This photograph was shown at the ‘Salon de l’Escalier’ (Paris, 1928) and at ‘Film und Foto’ (Stuttgart, 1929) and was used in an 
advertisement for the silversmiths Bruckman-Bestecke. The purity of the 
composition matches the function of the object – the fork is not depicted merely as a formally beautiful object, but also retains its qualities as a utensil. With 
this vivid description of the spirit of an object, Kertész fulfilled an important artistic goal.

It was the original photographic incarnation of the expression form and function.  Which brings me to my image.  When I shot it, I was hot and miserable and not even remotely interested in making an interesting image.  My mind was purely focused on staying safely wrapped in the cool shadow of the pop-up tent I was hiding in and as close as I could be to the fans–our saving grace on this freakishly hot fall day.   I was supervising a commercial shoot and for some reason we were having record highs.  Anyway, I looked down, pissy and hot and miserable and saw this frame plain as day.  Like Kertész I try to always have a camera on me, so I framed up, shuffled my feet a little to get what I was after and made my version of “The fork.” 

HC-B once said of Kertész, “Each time Andre Kertész’s shutter clicks, I feel his heart beating.”  After I took made my image, some of the crew looked at me a bit strange and asked why I was taking pictures of the ground.  I just pointed and the shadows.  I have no idea if they got it or not, but I can tell you that when I hear my camera’s shutter click, I know my heart is beating.  

Shot on my Leica M7, amber filter, 35mm Summicron on Tri-X pushed to 800 at the Icon.          

Shadows and legs

I made this image on a Sunday a while back.  AM and I had just picked up the girls in Century City and were headed to the Farmer’s Market in Beverly Hills for some fresh produce and then to the library so Ester could take-out a few books.  The library, police station, city hall and courthouse in Beverly Hills are all connected and part of this strange, deco inspired compound that sits right on the edge of Santa Monica Blvd, subdividing the shopping mecca of Rodeo and it’s associated side streets from the residential areas.  I’ve heard that the folks of BH were more than just a little inspired by the city hall in Pasadena which has got to be one of the most picturesque government buildings I have ever seen.  In fact it’s long overdo for a visit and shooting session.  Elliot loves to take the gold line so I guess I know what I’m doing next weekend.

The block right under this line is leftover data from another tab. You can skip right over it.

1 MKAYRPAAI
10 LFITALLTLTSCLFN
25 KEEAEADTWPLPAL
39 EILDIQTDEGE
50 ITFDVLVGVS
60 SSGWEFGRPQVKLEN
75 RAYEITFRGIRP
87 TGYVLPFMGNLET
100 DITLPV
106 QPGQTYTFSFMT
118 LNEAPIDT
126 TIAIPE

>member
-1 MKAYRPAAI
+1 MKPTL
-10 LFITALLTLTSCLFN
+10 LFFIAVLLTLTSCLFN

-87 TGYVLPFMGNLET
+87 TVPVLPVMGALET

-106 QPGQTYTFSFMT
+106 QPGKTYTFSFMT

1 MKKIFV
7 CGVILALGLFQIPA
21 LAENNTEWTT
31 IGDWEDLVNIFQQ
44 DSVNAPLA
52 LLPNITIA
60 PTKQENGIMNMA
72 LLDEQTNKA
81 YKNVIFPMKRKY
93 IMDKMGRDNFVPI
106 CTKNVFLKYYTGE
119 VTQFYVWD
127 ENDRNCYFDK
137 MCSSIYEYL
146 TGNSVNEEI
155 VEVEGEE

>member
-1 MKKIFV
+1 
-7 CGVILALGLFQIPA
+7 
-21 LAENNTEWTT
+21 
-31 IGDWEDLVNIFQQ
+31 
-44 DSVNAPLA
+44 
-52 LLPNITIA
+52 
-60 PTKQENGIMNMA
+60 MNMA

But I digress, after the famers market we cut through the parking lot and over to the library where the sun was shinning down through these open partitions in the corridor casting deep, lovely shadows all over the place.  The rest of the fam went inside while I stayed for a moment to take it in.  I loved how the shadows and light cut through the corridor, bifurcating the entire frame with concentric perfection.  All that was missing were my subjects.  Then I saw a pair of legs pop-out from seemingly nowhere, a few meters away towards the middle of the corridor.  I fumbled with my camera for only a second but as soon as I had it up to my eye the legs were gone, tucked behind a pillar.  So I waited.  

And waited and waited.  A woman came out the front door, rolling a large metal cart in front of her but still the legs didn’t reappear.  The woman passed where the legs had popped-out, made a straight line for the book drop, opened a compartment in the wall and started loading the cart with books but still no legs.  I was so focused on finding the legs that I didn’t notice a man exiting the library until he had blocked my view of the corridor.  I knew I was going to miss those damn legs.  I knew they were going to pop out again while this guy was blocking my view.  But they didn’t.  

The woman loading the cart must have loaded everything there was to load as she was now heading back towards me.  She passed the departing man and they didn’t share a glance.  I decided this was my image–the cart lady and her books in shadow with the man framed in a sunbeam, so I raised the camera, framed and clicked.  A few weeks later when the negatives had been processed and I was standing at the big light table at the Icon checking the negs with a loupe, I noticed something that made me smile.  There in my frame, off to the side were those damn legs.   

Shot on my Leica M7 using a 35 Summicron with an amber filter on Kodak Tri-X, pushed +1 at the Icon.